What Is Lymphedema? - Symptoms, Causes & Treatment

Instructor: Jo Kenney

Jo has experience as an instructional designer and courseware developer and has a doctorate in Education Technology.

This lesson will cover the symptoms, causes, and treatment of lymphedema (lim-fi-dee-ma). We'll explore the signs of lymphedema, how it develops, and ways this condition can be treated.

Lymphe- What?

Have you ever had the bad luck of experiencing a sewer backup? When fluid and other waste cannot get to the desired location, they strain the system, and breaks and backups can occur. Your lymphatic system is similar to your neighborhood's water and sewer system in that it moves fluids to and waste from your body tissues.

The lymphatic system helps your body stay nourished by delivering fluids containing proteins, minerals, and nutrients to tissues. The lymphatic system also collects and transports damaged cells, cancer cells, and even bacteria and viruses that may have invaded tissue fluids.

So what does it mean to have lymphedema? Lymph is the clear fluid drained from around the cells that helps keep your tissues healthy. Lymph nodes filter the lymph and safely remove unwanted substances from your body. An edema is a buildup of excess fluids trapped in your body's tissues. So, putting lymph and edema together, we get the condition referred to as lymphedema: a lymphatic fluid buildup that causes swelling. Like a sewage backup is a sign of a problem with the sewage system, lymphedema is a condition that occurs when there is a problem with the lymphatic system.

The lymphatic system is located throughout the body, with clusters of lymph nodes in the armpits, neck, legs, and groin regions.
lymph system, lymph notes, lymphedema


Lymphedema commonly affects a single arm or leg. In rare cases, it may affect both. Some patients may experience swelling in the head, genitals, or chest area, where there are clusters of lymph nodes.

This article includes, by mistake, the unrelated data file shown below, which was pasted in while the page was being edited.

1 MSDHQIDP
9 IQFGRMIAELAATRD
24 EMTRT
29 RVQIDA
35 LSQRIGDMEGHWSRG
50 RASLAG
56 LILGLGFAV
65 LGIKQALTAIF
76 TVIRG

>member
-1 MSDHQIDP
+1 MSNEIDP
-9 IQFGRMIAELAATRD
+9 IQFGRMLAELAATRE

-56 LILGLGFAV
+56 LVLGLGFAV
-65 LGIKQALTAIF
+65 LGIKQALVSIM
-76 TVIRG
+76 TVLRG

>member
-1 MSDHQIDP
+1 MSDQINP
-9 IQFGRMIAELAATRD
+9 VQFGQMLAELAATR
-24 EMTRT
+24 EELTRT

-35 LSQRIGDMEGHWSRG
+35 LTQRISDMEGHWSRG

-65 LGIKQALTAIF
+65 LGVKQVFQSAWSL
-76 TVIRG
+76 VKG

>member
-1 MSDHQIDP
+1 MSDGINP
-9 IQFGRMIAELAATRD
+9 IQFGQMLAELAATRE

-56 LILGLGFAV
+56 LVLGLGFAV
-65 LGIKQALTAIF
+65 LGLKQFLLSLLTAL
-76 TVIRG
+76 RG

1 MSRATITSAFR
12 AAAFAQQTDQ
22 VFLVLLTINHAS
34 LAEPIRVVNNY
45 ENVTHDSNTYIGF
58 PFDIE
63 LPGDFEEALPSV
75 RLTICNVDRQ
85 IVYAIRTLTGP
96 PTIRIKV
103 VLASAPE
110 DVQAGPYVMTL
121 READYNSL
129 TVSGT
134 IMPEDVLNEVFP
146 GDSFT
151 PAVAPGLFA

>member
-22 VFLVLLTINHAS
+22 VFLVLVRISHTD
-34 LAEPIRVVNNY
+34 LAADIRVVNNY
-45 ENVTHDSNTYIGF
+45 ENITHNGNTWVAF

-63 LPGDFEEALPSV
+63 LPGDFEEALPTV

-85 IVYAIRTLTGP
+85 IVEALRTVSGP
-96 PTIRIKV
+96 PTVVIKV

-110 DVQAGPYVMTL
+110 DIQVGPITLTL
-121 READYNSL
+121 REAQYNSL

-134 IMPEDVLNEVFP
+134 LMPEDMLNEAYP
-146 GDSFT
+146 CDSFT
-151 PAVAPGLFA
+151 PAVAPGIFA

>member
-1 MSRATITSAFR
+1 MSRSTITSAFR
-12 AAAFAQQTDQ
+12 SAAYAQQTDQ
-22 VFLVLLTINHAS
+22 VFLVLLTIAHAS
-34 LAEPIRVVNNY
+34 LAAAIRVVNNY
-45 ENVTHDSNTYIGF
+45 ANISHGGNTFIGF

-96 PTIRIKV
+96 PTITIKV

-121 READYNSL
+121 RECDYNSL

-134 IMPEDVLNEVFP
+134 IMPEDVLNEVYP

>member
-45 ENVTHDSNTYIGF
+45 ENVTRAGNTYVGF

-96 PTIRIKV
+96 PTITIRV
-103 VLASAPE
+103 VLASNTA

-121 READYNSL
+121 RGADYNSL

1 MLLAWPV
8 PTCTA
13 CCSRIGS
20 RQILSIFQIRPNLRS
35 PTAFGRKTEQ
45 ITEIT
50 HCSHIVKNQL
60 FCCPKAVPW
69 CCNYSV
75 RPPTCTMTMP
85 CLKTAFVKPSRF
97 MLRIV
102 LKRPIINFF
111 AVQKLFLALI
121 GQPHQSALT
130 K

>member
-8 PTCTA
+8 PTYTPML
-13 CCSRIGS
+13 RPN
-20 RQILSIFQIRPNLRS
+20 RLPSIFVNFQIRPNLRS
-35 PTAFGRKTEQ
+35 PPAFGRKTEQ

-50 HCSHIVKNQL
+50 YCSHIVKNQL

Signs and symptoms vary and changes can be gradual and easy to overlook. Swelling can occur in just part of the arm or leg or include the fingers or toes. In other cases the swelling is so severe that it is difficult to wear jewelry such as watches or rings, or even shoes. Some patients describe that their arm or leg feels heavy or tight. The affected limb may ache or tingle and the range of motion may be affected due to tightness and discomfort. The limb may also be prone to infections or develop blisters, and the skin may harden and thicken.

Lymphedema is a chronic condition, and therefore it is important to realize that the effects of lymphedema are not just physical. The swelling or redness associated with lymphedema can lead to an individual feeling self-consciousness about their appearance. The good news, yes - there is good news, is that lymphedema is not a life-threatening condition.


Lymphedema is categorized two ways: primary and secondary. People can genetically inherit lymphedema, but this is not common; primary lymphedema can occur due to a gene mutation and comes in three main forms:

  • Congenital lymphedema: Abnormal formation of the lymph nodes which presents as swelling, usually in the legs, at infancy.
  • Lymphedema praecox: Symptoms display typically during puberty or pregnancy, but prior to age 35. This is the most common hereditary form of lymphedema.
  • Lymphedema tarda: A rare form of lymphedema which typically occurs after age 35. The legs are most often affected but it can occur in the arms or other areas.

Secondary lymphedema is acquired and is due to the lymphatic system being damaged by surgery, cancer, radiation treatment, or infection; it can take years to develop. In the US, it most commonly occurs as a result of cancer treatment, when lymph nodes are removed. Not everyone who is treated for cancer develops lymphedema, but the risks increase with age, excess weight, or arthritis.

Worldwide, the most common cause of secondary lymphedema is a parasitic infection; in sub-tropical and tropical areas of the world, mosquito bites can spread thread-like worms that live in the lymphatic system. Secondary lymphedema can take years to develop.


Fortunately, treating lymphedema is not as messy or smelly as fixing a sewer system; unfortunately, it is not curable. There are no medications that can cure or reduce the effects of the condition and treatments can vary depending on how early it was caught and the amount of swelling present.

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